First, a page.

“Mark’s environment was much more varied,” said Bailey. “He travels around, he golfs, his diet changes, and that is a big difference.”

Most other results were a mix of good and bad. Kelly’s healthy breakdown and turnover of bone actually increased 50% to 60% during his first six months in space, but that tailed off during the second six, and his skeletal system resumed a normal replenishment rate only after he was back in a gravity environment. His performance on cognitive tests improved throughout much of the mission, but performance on tests designed to measure his ability to recognize emotions in other people declined. More troubling, in zero-g, about two liters of fluid shift from the lower half of the body to the upper half, leading to pressure on the optic nerve and changes in the shape of the eyeball and the integrity of the retina. Vision, not surprisingly, suffers in space, though again, signs of these so-called neuro-ocular changes largely abated when Kelly got home.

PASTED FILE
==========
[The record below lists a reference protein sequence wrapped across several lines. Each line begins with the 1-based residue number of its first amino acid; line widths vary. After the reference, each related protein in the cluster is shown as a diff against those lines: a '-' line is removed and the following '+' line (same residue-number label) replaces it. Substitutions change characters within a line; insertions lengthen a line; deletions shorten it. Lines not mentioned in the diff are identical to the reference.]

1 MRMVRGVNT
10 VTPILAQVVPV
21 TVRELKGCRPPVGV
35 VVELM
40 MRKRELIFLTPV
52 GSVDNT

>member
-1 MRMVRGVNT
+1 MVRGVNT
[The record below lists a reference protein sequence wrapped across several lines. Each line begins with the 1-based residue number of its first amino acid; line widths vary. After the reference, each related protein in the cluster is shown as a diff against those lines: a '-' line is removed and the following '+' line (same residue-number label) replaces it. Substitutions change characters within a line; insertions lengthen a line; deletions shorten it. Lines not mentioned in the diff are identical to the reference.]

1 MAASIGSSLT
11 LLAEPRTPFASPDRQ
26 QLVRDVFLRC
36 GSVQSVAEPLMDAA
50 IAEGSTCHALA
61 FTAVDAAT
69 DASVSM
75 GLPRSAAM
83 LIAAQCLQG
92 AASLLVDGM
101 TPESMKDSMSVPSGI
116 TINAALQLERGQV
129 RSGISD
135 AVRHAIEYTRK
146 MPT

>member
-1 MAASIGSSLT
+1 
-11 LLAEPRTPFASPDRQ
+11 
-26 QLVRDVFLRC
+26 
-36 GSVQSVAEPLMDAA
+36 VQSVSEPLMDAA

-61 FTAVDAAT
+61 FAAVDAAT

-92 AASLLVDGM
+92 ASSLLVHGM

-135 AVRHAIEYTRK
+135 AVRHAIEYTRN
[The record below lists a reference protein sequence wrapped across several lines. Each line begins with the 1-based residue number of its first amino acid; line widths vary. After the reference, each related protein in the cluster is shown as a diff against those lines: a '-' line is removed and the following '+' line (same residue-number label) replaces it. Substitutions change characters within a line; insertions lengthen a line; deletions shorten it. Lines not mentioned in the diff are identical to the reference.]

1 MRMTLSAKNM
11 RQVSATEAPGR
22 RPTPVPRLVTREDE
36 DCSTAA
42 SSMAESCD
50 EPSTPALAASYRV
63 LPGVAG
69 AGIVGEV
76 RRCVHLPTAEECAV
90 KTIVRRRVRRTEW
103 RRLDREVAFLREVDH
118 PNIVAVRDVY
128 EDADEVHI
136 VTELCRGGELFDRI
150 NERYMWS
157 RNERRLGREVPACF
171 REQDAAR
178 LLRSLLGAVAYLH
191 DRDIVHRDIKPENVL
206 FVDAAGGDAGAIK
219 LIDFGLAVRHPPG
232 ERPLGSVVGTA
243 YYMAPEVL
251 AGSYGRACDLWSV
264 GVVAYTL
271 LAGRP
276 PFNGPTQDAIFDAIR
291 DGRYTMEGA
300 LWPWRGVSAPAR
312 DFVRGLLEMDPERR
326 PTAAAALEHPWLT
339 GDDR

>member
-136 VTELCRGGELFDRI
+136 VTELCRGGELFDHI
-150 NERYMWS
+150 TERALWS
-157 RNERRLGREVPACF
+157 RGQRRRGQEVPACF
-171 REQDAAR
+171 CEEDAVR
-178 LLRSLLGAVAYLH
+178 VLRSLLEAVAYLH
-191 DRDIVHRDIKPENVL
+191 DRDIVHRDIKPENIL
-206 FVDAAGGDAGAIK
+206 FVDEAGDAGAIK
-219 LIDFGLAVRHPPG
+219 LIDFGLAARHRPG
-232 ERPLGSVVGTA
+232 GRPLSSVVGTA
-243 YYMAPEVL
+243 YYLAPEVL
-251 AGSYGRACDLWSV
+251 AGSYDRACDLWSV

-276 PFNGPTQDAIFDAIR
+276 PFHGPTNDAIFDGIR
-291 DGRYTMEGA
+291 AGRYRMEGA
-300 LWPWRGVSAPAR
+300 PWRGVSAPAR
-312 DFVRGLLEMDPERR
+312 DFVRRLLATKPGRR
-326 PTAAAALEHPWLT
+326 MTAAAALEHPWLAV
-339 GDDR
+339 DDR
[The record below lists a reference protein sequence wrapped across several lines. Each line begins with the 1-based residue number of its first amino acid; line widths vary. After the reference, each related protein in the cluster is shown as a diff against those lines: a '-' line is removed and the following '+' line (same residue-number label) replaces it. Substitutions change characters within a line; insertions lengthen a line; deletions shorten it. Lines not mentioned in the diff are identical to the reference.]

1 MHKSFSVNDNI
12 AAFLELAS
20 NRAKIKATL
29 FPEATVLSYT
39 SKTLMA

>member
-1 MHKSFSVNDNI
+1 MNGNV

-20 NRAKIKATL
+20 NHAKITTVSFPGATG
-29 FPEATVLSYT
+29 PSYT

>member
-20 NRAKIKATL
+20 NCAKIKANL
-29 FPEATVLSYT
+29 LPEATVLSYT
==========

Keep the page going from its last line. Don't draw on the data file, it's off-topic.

The sample group of people who have flown in space remains tiny, with a total of only 559 human beings ever having ventured above the atmosphere. Only three—all Russian cosmonauts—have been aloft more than a year. Kelly’s near-year is the record for an American. In the generations since the first crewed missions flew, we’ve gotten better and better at building the machines of space travel. But the biological machine that is the human body is not so amenable to redesign. Our species’ future beyond Earth rides on learning to protect that living system during its journeys — and after.

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Write to Jeffrey Kluger at jeffrey.kluger@time.com